Knausgaard’s attempt to get his readers to view Hitler as a mere human being may bring to mind the controversy surrounding Hannah Arendt’s publication of Eichmann in Jerusalem in 1963. Arendt’s insistence that Obersturmbannführer Adolf Eichmann (who attended the same secondary school in Linz as Hitler and whose achievements were similarly unimpressive before joining the Nazi Party) was “not Iago and not Macbeth,” but like Hitler a pretentious mediocrity who lacked imagination, inflamed a great many people who felt Arendt was letting Eichmann off the hook. But perhaps, all these years later, it’s possible to see just how far ahead of her time Arendt really was; by finding a way to think about the Nazi evil in a context that was neither monstrous nor demonic nor otherwise un-human, she took the first steps in thinking about Nazism in a morally challenging way. The hysterical and slanderous reactions to her book were a display of the unwillingness of readers to think seriously about the discrepancy between the “banality” of men like Eichmann and Hitler and the incomprehensible enormity of their acts. Nobody wanted to hear that a glorified office clerk who couldn’t stand the sight of blood facilitated the mass murder of 6 million people — for what is that office clerk if not disturbingly, recognizably human?
Ron Rosenbaum has argued that all attempts at explaining Hitler are fundamentally cultural self-portraits. “What we talk about when we talk about Hitler,” he writes, “is also who we are and who we are not.” Knausgaard’s comparison of his youth to Hitler’s is a way of adding moral weight to that distinction. Anyone can say, “Well, I am no Hitler,” but Knausgaard’s point is that refusing to acknowledge potential similarities between Hitler and ourselves is a way of making Hitler wholly unique, the fluke perversion in an otherwise stable pool of humanity. As extreme as the gap separating Hitler’s life from that of your average 21st-century Norwegian may be, we must not allow that gap to become a source of comfort or self-complacency, Knausgaard seems to warn.
The most intriguing parts of “The Name and the Number” therefore deal with Hitler’s formative years in Vienna and Munich, when he left behind his provincial home and family (both his parents were dead by then) and pursued a sub-bohemian life as an aspiring writer, architect, and painter in the vibrant capital of the Austro-Hungarian Empire — a city in which the likes of Sigmund Freud, Stefan Zweig, Arnold Schoenberg, and Gustav Klimt hung about the cafés, hotels, art galleries, and opera houses. But the city’s glittering promise turned out to be a chimera and young Adolf a talentless hack; he was rejected from the Academy of Fine Arts at least twice and soon embarked on a vagrant existence sleeping on park benches and in the occasional shelter. “Hunger was then my faithful guard,” Hitler later wrote in Mein Kampf, “he was the only friend who never left me, who shared everything with me honestly.”
But even this very real hardship, Knausgaard explains, does not set Hitler apart from thousands of other young men at the time. “Hitler was not the only person in the Habsburg monarchy who had an authoritarian father and a loving mother, who had siblings that died and artistic dreams that led him to the metropolis,” he writes. Nor was he the only person who found those dreams unobtainable. Knausgaard draws an intriguing parallel to Knut Hamsun, and particularly to the nameless narrator of Hamsun’s autobiographical novel Hunger (1890). Like Hitler, Hamsun’s narrator lives hand to mouth in a big city, anonymous and alone, harboring dreams of becoming a writer while producing only short articles for newspapers — just as Hitler earned money painting postcards for tourists. “Hitler has the same self-confidence,” Knausgaard writes, “and something of the same febrile imagination.” The difference, of course, is that whereas Hamsun actually became a great artist, Hitler never did.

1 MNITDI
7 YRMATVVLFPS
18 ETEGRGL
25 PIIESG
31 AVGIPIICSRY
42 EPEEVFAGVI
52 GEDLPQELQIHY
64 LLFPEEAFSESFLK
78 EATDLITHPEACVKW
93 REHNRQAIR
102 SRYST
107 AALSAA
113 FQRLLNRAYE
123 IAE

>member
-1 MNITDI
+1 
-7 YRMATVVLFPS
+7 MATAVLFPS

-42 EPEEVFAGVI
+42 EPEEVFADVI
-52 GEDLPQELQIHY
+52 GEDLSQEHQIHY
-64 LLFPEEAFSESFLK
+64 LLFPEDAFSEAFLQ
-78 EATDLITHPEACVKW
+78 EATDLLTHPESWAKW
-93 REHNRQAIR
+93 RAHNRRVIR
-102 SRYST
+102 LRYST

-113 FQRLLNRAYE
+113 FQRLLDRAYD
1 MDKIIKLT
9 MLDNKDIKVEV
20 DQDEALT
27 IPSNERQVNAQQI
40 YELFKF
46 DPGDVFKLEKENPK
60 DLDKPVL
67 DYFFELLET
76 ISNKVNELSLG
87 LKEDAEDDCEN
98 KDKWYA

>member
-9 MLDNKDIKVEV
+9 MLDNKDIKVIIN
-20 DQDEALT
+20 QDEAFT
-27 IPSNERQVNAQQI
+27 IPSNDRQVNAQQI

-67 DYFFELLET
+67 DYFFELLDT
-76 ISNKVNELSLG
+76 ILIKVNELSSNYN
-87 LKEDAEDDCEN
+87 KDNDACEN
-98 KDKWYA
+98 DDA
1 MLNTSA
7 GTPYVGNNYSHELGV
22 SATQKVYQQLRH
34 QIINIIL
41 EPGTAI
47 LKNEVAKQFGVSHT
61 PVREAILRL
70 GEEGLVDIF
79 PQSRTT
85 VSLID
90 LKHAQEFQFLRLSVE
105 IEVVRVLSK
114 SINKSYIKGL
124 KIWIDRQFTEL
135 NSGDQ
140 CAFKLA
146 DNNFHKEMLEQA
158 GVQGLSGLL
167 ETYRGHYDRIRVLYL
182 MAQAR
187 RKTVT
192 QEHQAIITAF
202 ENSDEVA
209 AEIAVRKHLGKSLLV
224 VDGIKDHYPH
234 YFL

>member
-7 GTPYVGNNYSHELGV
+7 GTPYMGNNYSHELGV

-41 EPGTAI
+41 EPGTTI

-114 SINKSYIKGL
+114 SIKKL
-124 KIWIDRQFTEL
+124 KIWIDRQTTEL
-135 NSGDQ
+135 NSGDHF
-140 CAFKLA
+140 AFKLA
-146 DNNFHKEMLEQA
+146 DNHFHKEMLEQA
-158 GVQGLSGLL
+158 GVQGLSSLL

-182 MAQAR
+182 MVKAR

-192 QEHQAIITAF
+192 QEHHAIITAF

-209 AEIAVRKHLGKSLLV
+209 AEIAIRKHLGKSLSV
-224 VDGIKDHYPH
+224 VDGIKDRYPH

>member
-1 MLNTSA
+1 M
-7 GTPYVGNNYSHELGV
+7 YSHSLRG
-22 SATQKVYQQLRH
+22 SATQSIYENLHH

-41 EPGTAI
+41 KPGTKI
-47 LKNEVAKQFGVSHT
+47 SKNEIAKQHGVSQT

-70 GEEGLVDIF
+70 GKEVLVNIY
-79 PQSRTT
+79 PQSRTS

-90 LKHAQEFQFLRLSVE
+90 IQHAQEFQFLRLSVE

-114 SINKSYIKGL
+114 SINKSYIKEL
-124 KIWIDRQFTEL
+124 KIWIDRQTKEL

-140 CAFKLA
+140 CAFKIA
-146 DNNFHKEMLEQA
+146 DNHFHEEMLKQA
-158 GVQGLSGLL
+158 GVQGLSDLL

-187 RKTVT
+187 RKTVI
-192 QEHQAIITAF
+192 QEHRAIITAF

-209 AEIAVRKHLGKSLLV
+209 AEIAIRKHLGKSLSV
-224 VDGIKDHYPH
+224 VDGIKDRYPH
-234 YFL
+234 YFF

What Hitler lacked as a painter, and what Hamsun gained as a writer, was an intimacy with form. Hitler’s weakness as a painter is that he never found a way of expressing what was distinct about himself, or had the desire to go there in the first place, and perhaps that’s why he gave it up and merely used painting as a way of making money.
Hitler and Hamsun both despised the bourgeois culture that surrounded them, but unlike Hamsun, Hitler was never able to express his ideas about the world in artistic terms. “His aesthetic,” Knausgaard claims, “was on the contrary identical to the bourgeois, the preference for art that was beautiful, elegant, ideal.”
Knausgaard might have made a little more of Hamsun’s meeting with Hitler in 1943. (The octogenarian novelist, a vocal supporter of the Nazis, was later tried for treason in Norway.) Hitler had high expectations of the Nobel Prize–winning author’s visit to the Berghof residence in the Bavarian Alps, and expected to find in Hamsun a kind of artistic equal. “I feel, if not completely, then very deeply connected to you,” the führer told his guest, “since my life resembles yours in certain ways.” Alas, eager as he was to discuss literature and art, Hitler was gradually enraged by Hamsun’s stubborn insistence on discussing politics instead, particularly certain details concerning the German occupation of Norway, about which Hamsun showed no fear in confronting Hitler. The meeting was a total disaster. When the Norwegian novelist left, Hitler exclaimed that he never wanted anyone like that to set foot in Berghof ever again. Little did he know that Hamsun had in fact spared him the final insult: as he drove away from the meeting, he complained to his German interpreter that “the man doesn’t suit our country. He is … uncultured” (my emphasis).